Colorectal Disorders | Effectiveness of Transverse Abdominus Plane Catheter Blocks to Patient-controlled Analgesia in Laparoscopic Colon Resections
Colorectal Disorders research study
What is the primary objective of this study?
The control of postoperative pain has become a major issue in surgery awareness and it is considered an important measurement of patient satisfaction. Improvements in pain relief, including stopping pain before it starts (i.e. preemptive treatment) is of great benefit to the surgical patient. When pain is aggressively addressed, patients respond by recovering faster. The use of opioids remains the mainstay to minimize postoperative pain. Lately, long acting local anesthetic wound infiltration has been widely recognized as a useful adjunct to multimodal postoperative pain management. On that basis, a system that delivers a continuous local anesthetic to the surgical wound was developed, and better pain control has been achieved after several surgical procedures. In patients undergoing abdominal procedures, such as colon resection, adequate pain control remains an issue. It is known that innervation to the antero-lateral abdomen is provided by sensory nerves T7-L1, ilioinguinal and iliohypogastric nerves, which travel through the transverse abdominis muscle plane (TAP). Local anesthetic block of these nerves has been described and has shown to be effective for immediate postoperative pain control. Recently, the use of the On-Q pain relief system with catheters placed within the TAP has been evaluated. Published results have shown significant improvement of pain control (Forastiere). The idea of placing the pain catheters at the TAP plane seems to be more coherent with the anatomical distribution of the sensory nerves trunks. Due to the lack of prospective trials investigating the effectiveness of a continuous wound infusion with local anesthetics after general surgery procedures the investigators sought to determine the efficacy of this technique after laparoscopic colon resection procedures.
Who is eligible to participate?
Inclusion Criteria: - Patients age 18 - 100 years of age undergoing laparoscopic colon resections. - Patients must be able to read and write English. Exclusion Criteria: - Patients undergoing open procedures. - Lap converted to open procedures. - Patients with known liver dysfunction, or the following laboratory assays: ALT/AST/alk. Phos/total bilirubin of 2x ULN - Cirrhosis Child's class A-C, INR >1.5. There is no specific isolated value of protein or albumin which would disqualify the subject. - All emergent/urgent cases taken to the OR for colon resections. - All patients with previous drug abuse/narcotic abuse history. - Patients without the mental capacity to consent for the procedure/study. - Subjects requiring a translator in order to sign the informed consent. - Subjects with a history of an allergic reaction to local anesthetics or acetaminophen.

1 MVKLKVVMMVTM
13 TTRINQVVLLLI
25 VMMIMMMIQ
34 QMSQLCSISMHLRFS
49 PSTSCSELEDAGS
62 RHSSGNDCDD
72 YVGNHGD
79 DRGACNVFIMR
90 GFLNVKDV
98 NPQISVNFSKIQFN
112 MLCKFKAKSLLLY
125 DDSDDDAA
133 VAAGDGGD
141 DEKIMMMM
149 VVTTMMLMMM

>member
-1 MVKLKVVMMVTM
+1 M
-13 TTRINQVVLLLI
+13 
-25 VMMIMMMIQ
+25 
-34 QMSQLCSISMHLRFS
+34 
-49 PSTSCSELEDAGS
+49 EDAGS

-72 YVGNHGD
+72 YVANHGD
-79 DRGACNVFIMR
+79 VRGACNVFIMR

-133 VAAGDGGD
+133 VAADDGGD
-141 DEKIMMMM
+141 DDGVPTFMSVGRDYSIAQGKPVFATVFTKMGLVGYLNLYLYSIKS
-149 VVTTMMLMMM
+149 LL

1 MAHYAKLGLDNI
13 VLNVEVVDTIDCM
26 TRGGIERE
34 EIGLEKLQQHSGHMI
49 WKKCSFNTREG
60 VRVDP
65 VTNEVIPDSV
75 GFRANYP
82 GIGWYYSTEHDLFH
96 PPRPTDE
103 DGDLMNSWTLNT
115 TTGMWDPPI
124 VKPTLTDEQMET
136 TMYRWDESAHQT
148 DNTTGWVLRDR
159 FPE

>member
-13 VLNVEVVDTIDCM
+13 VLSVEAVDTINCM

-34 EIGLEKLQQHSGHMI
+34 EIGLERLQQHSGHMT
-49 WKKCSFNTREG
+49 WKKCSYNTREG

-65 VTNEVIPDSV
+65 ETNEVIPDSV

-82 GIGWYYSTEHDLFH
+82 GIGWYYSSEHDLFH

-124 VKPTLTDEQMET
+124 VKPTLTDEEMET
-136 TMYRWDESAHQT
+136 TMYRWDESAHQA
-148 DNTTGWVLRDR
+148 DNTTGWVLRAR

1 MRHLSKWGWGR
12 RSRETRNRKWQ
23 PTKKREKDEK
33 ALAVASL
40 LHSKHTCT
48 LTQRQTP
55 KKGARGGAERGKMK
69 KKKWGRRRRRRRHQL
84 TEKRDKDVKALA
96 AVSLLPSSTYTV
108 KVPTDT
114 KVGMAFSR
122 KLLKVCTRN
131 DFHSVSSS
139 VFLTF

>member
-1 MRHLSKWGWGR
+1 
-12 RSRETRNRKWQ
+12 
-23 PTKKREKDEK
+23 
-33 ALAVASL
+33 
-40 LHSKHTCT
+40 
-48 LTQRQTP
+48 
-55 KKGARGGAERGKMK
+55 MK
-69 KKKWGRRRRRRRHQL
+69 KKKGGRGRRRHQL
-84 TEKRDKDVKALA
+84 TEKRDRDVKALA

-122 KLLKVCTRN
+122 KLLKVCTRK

Which medical condition, disease, disorder, syndrome, illness, or injury is researched?
Observation of Neuromuscular Block
Interventions can include giving participants drugs, medical devices, procedures, vaccines, and other products that are either investigational or already available or noninvasive approaches such as surveys, education, and interviews.
Drug:0.2% ropivacaineOn-Q pumps containing 0.2% ropivacaine to be attached to TAP catheters
Drug:SalineOn-Q pumps containing saline to be attached to TAP catheters
Research studies and clinical trials typically have two or more research arms. An arm is a group of people who receive the same treatment in the study.
RopivacaineSubjects with TAP catheters attached to the On-Q pump with 0.2% ropivacaine
SalineSubjects with TAP catheters attached to the On-Q pump with saline
Start Date: May 2012
Completed Date: May 2013
Phase: Phase 3
Primary Outcome: Time to flatus
Secondary Outcome: Passage of Stool
Study sponsors, principal investigator, and references
Lead Sponsor: Stamford Hospital
Gupta A, Fant F, Axelsson K, Sandblom D, Rykowski J, Johansson JE, Andersson SO. Postoperative analgesia after radical retropubic prostatectomy: a double-blind comparison between low thoracic epidural and patient-controlled intravenous analgesia. Anesthesiology. 2006 Oct;105(4):784-93.